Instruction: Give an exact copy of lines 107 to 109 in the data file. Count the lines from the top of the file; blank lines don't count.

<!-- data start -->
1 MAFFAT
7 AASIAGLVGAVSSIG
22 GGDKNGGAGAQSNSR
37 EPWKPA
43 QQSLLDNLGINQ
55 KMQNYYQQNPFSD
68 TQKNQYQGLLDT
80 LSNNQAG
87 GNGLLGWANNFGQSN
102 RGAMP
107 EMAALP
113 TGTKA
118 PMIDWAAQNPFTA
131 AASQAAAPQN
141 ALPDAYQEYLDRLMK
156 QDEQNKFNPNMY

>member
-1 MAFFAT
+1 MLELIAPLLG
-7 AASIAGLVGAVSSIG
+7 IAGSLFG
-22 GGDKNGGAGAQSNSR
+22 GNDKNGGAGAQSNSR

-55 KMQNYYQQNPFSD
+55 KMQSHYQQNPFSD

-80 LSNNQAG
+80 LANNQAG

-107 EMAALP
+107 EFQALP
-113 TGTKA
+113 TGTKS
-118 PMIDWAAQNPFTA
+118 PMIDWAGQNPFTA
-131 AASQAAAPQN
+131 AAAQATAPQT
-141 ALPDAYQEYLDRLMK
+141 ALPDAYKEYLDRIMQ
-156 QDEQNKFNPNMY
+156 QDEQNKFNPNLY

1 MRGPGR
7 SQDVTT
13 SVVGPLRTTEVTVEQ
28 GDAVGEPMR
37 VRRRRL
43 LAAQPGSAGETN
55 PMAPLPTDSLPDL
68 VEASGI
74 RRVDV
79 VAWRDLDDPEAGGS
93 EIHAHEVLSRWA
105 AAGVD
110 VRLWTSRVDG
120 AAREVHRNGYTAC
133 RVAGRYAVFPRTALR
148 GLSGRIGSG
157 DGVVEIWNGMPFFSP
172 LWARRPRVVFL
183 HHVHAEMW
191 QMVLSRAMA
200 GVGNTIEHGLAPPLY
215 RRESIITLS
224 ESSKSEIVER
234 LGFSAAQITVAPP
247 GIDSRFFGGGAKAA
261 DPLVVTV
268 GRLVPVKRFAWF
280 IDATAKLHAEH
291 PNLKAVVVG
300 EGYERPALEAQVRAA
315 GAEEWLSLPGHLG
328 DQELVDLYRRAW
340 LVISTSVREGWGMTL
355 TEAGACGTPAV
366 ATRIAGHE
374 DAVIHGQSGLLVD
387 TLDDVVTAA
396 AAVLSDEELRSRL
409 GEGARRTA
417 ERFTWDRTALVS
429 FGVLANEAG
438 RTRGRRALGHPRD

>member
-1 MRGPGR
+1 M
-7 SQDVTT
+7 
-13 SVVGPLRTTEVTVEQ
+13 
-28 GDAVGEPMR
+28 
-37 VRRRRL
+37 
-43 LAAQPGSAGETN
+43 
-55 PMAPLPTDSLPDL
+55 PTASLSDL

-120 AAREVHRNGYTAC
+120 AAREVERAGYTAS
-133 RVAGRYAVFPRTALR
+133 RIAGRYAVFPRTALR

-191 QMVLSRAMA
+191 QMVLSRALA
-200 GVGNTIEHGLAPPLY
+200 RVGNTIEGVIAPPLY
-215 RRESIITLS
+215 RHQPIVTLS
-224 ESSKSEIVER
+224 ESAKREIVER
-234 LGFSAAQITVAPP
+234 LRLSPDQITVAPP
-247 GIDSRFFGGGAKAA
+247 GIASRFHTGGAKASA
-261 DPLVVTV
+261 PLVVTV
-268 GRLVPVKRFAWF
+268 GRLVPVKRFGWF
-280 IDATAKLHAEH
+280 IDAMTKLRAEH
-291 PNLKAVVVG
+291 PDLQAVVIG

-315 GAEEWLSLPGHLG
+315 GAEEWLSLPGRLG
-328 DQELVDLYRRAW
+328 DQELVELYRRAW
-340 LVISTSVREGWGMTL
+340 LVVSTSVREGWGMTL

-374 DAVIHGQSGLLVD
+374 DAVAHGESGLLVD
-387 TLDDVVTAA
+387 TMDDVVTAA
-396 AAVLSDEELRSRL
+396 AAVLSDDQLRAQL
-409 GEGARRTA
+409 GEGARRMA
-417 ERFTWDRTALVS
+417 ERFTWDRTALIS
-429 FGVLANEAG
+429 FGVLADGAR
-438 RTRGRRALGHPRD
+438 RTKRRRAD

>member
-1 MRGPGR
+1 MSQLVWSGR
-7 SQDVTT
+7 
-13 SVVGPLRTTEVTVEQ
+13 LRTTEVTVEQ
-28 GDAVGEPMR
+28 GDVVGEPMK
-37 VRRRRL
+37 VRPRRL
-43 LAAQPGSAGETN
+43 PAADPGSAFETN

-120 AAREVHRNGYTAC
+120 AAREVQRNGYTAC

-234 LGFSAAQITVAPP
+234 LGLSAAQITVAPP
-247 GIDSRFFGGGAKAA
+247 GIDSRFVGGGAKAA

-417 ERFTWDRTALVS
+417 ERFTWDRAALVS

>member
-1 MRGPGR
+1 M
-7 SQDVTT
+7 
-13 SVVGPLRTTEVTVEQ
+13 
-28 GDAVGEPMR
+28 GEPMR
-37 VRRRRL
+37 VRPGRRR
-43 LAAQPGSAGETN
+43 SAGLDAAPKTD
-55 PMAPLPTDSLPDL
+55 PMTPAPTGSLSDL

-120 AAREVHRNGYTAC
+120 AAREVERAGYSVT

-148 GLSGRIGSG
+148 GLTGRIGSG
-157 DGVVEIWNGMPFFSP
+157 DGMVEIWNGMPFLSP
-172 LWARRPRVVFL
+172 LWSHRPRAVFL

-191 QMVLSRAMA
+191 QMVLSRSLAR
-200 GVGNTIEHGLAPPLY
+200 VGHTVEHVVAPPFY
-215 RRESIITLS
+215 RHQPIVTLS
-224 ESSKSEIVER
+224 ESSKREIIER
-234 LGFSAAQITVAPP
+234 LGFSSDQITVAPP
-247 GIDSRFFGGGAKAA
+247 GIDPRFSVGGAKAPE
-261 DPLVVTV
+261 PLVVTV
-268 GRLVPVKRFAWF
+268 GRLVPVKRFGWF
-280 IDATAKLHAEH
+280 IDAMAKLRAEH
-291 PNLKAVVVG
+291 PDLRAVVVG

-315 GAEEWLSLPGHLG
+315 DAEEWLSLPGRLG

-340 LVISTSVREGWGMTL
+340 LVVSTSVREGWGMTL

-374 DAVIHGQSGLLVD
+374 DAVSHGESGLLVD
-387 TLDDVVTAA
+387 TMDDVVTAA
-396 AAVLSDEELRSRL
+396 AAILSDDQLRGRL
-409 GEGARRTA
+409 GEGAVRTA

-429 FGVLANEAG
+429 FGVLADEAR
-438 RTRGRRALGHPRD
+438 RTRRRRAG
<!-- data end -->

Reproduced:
-224 ESSKSEIVER
+224 ESAKREIVER
-234 LGFSAAQITVAPP